Our Mission and Strategy

          Our mission is to become a global leader in the discovery and development of innovative, molecularly targeted and immuno-oncology drugs for the treatment of cancer. To achieve our mission, we intend to pursue the following strategies:

    Rapidly advance our pipeline programs through global development.  In the next 12 months, we plan to make significant advances within our clinical-stage pipeline. We also have a robust pipeline of preclinical programs and are planning to advance one or more of these programs into the clinic in the next 18 months.

    Pursue global development of combination therapies.  We believe our ownership of both molecularly targeted and immuno-oncology drugs puts us in an advantageous position to develop potentially best-in-combination or first-in-combination therapies that could produce high rates of more durable responses in patients. We believe that we are the only company today to wholly own both a clinical-stage BTK inhibitor and PD-1 inhibitor and one of the few companies to have discovered, and advanced to clinical stage, a PARP inhibitor and PD-1 inhibitor, or a BRAF inhibitor and PD-1 inhibitor, for use as combination therapy.

    Continue to use our cancer biology platform to discover additional candidates with best-in-class characteristics and potential for use in rational combinations.  We plan to use our cancer biology platform to discover additional drug candidates with the potential to be best-in-class monotherapies and also important components of multiple-agent combination regimens. By further investing in and improving our cancer biology platform, we expect that the platform will continue to help us select relevant drug targets, identify potential best-in-class drug candidates and develop regimens for rational drug combinations.

    Bring transformative oncology therapeutics to our home market in China.  We are committed to addressing the needs of cancer patients in our home market. China is one of the largest and fastest growing markets for cancer drugs worldwide, representing approximately 20–25% of the world's cancer population and an even greater proportion in lung, liver, and gastric cancers. Because many global standard-of-care therapies are not currently approved and available in China, there is a significant unmet need for innovative cancer drugs for patients who are naive to such treatments.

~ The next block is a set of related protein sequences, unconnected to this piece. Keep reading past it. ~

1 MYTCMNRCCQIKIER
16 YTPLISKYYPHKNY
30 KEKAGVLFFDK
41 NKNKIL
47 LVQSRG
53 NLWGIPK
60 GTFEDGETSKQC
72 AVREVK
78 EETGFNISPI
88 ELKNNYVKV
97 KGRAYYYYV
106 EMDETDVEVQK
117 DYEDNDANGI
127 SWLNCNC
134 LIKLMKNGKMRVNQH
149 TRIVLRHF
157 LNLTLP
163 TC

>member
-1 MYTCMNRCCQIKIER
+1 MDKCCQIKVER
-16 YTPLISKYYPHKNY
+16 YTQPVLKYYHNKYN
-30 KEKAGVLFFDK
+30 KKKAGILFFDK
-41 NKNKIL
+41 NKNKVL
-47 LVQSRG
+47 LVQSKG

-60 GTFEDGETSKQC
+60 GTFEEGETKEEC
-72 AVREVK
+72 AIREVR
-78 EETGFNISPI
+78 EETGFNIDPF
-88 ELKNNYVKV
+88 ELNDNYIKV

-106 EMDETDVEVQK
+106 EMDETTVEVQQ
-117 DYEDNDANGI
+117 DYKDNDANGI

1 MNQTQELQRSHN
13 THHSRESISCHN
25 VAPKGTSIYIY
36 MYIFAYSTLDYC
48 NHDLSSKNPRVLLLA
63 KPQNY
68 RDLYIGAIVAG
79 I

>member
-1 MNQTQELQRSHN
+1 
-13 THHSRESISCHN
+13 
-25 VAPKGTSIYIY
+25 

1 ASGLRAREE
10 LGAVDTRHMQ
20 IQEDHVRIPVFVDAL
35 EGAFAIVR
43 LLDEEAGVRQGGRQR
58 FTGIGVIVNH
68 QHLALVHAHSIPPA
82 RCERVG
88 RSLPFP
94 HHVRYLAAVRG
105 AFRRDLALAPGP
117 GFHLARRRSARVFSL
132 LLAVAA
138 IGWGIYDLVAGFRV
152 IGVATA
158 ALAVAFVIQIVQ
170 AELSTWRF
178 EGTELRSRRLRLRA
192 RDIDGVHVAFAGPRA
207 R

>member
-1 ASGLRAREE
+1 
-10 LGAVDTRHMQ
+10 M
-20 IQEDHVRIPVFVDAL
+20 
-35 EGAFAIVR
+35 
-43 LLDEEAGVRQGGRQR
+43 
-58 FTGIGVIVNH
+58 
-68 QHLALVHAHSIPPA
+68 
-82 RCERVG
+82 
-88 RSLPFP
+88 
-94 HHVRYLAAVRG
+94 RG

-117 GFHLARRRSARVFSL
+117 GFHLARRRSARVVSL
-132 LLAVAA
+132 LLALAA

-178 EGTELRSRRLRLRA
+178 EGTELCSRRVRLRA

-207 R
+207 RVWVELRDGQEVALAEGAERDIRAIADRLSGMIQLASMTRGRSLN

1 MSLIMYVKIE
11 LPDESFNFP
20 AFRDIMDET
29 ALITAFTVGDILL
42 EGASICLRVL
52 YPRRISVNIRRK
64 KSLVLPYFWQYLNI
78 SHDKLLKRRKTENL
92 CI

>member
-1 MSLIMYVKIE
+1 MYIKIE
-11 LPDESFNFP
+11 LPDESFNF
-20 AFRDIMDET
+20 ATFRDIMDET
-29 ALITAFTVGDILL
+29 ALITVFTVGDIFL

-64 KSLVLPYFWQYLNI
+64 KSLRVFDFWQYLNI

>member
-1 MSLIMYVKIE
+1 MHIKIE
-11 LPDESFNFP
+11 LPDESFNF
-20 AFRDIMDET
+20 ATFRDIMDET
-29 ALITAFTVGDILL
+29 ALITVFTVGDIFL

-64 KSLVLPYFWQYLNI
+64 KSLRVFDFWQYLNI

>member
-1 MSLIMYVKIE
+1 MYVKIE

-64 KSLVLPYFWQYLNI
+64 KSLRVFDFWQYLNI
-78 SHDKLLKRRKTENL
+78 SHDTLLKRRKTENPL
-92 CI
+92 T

Maintain our culture as we grow our business globally.  We believe our science-driven, cooperative and non-hierarchical culture is a key strength of our organization and will continue to be instrumental to our success. As an innovative biotechnology company with research facilities in China, we have been able to attract an internationally trained research team of over 110 talented scientists. We intend to maintain our patient-focused and research-driven culture as we discover and develop new drugs for China and the rest of the world.

    Retain the value of our pipeline in our core focus area of oncology.  We currently collaborate with Merck KGaA on our BGB-283 program, but retain exclusive development and commercial rights in China. Additionally, we currently retain all worldwide development and commercial rights for our other clinical and preclinical therapeutics. We also have a

 

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      limited collaboration with Merck KGaA on our BGB-290 PARP program. We intend to protect our ability to direct global prelicinal studies and clinical trials for our drug candidates as monotherapies and combination therapies and to maintain exclusive rights in our home market.

Risks Associated with Our Business

    We are a globally focused biopharmaceutical company and have a limited operating history, which may make it difficult to evaluate our current business and predict our future performance.

    We have incurred net losses in each period since our inception and anticipate that we will continue to incur net losses for the foreseeable future.